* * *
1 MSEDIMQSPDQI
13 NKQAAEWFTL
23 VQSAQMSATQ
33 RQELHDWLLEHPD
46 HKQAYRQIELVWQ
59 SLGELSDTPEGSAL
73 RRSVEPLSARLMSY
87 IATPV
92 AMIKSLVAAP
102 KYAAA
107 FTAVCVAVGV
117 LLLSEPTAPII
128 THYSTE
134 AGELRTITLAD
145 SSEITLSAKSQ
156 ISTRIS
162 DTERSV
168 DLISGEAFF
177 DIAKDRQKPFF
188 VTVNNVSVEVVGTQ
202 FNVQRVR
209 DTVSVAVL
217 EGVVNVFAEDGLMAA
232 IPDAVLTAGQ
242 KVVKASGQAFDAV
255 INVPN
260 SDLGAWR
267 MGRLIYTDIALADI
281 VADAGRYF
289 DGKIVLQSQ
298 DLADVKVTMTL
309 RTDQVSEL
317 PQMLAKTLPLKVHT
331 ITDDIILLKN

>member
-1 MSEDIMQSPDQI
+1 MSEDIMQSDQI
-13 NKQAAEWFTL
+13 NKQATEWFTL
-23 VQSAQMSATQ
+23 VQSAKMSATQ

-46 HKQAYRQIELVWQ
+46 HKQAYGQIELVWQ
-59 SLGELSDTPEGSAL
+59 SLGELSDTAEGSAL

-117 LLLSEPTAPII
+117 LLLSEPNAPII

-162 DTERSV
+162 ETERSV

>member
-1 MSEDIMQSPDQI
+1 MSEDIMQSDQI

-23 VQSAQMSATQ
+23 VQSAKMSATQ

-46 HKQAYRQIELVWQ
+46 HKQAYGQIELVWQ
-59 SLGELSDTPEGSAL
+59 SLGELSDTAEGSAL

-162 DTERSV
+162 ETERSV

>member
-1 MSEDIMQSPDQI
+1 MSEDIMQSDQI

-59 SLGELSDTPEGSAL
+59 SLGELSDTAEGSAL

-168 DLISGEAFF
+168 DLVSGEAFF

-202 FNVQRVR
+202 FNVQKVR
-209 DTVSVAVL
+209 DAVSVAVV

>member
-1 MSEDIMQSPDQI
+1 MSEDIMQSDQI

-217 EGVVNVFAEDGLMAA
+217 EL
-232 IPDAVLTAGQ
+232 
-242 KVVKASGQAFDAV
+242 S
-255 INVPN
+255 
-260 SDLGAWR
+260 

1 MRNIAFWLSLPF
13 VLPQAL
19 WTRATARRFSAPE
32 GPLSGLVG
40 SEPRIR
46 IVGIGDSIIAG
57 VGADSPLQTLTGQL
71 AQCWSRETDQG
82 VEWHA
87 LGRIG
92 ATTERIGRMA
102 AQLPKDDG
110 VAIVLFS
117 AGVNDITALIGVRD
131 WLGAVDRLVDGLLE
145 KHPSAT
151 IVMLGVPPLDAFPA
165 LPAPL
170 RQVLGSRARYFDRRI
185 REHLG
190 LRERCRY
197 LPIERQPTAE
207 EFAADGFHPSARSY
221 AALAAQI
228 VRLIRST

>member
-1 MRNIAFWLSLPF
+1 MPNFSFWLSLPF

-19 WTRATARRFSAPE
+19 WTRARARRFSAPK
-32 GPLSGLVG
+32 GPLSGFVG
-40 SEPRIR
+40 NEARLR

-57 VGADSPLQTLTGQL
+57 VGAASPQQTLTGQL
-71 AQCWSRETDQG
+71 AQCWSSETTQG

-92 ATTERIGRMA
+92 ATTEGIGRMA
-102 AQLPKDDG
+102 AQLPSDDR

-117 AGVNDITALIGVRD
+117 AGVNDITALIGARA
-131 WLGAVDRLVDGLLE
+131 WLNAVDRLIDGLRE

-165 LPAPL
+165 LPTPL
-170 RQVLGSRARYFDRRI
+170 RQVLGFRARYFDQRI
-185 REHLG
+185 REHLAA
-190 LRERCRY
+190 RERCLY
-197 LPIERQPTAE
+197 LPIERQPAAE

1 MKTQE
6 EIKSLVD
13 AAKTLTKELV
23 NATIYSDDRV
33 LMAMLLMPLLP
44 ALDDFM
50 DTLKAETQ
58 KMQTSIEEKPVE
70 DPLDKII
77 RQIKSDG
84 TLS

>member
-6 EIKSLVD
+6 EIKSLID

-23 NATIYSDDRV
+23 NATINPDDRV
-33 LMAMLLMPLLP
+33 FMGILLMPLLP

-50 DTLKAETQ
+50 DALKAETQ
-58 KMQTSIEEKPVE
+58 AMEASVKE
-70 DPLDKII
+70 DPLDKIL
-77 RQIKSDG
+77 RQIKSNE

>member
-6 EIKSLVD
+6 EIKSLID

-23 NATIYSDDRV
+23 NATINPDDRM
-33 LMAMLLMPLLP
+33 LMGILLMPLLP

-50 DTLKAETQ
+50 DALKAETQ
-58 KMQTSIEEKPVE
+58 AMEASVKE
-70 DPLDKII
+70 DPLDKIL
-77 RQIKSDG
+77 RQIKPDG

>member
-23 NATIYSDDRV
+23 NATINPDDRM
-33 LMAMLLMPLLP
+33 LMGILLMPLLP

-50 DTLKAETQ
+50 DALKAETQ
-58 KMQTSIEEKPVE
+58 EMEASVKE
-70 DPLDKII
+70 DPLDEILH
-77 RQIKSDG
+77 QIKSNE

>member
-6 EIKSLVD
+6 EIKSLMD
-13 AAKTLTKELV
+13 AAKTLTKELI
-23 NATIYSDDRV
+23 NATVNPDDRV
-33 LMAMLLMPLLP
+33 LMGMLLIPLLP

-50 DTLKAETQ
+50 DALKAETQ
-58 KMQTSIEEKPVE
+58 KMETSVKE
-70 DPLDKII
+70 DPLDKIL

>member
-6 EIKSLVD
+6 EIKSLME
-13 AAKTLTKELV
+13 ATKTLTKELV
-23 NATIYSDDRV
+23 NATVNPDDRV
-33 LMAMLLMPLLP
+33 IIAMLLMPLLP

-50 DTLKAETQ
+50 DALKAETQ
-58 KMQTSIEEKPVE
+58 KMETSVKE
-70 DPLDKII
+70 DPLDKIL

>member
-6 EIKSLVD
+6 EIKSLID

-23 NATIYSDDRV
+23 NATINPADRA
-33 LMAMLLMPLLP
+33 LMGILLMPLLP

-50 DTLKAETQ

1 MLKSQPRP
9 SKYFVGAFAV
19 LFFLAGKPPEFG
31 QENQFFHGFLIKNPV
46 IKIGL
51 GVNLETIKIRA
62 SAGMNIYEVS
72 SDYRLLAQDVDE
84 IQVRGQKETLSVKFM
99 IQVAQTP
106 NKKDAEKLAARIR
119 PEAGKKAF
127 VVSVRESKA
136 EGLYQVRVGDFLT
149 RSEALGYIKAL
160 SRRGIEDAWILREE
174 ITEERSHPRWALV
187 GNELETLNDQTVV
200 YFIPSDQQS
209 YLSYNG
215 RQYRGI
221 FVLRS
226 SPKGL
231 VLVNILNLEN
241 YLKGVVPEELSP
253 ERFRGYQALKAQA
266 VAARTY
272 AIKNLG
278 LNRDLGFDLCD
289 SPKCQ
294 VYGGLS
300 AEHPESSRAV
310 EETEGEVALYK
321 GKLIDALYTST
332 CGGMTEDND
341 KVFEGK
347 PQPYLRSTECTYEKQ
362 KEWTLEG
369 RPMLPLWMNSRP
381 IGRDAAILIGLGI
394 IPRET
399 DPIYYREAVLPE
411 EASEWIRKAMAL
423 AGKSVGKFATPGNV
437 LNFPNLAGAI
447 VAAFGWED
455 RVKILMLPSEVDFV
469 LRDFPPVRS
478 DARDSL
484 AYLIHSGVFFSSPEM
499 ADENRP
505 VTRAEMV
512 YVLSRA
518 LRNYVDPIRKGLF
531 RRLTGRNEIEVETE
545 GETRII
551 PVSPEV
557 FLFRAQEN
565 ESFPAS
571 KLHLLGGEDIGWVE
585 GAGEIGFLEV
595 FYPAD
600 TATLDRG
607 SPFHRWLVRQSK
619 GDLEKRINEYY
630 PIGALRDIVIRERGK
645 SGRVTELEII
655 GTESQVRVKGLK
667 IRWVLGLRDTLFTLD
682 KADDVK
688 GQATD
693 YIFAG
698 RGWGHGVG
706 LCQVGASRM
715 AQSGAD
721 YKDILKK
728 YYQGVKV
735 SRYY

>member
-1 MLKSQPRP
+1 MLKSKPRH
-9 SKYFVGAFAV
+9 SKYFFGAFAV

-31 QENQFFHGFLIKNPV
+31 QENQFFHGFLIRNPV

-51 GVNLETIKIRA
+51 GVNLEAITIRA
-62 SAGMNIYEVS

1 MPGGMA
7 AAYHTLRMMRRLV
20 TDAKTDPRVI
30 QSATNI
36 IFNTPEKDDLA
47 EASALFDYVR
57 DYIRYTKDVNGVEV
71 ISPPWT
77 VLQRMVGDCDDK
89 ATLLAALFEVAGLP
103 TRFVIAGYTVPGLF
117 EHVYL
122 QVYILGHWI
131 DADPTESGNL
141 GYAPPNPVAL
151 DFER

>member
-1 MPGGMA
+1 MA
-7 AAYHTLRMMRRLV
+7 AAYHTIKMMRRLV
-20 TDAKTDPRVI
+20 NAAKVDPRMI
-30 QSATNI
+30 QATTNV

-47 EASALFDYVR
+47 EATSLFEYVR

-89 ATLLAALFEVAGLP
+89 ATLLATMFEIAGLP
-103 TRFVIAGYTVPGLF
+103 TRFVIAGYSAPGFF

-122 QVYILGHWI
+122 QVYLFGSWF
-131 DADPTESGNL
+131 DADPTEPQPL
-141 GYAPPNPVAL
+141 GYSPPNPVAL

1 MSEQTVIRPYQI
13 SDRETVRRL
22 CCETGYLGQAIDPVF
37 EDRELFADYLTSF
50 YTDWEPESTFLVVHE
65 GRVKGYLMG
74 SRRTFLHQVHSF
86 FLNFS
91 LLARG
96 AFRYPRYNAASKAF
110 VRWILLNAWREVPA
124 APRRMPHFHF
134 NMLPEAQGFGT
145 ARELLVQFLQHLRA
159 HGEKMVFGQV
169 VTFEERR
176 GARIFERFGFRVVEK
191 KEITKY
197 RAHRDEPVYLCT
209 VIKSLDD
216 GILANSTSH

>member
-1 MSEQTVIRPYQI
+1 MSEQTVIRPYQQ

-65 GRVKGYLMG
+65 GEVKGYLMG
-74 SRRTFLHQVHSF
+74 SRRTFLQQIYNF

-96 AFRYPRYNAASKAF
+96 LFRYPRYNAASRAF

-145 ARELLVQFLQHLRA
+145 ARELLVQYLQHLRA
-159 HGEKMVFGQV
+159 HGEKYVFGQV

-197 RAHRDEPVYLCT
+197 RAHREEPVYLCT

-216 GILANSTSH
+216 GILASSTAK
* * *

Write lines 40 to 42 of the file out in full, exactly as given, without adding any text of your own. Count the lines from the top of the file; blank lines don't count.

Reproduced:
-23 VQSAQMSATQ
+23 VQSAKMSATQ

-46 HKQAYRQIELVWQ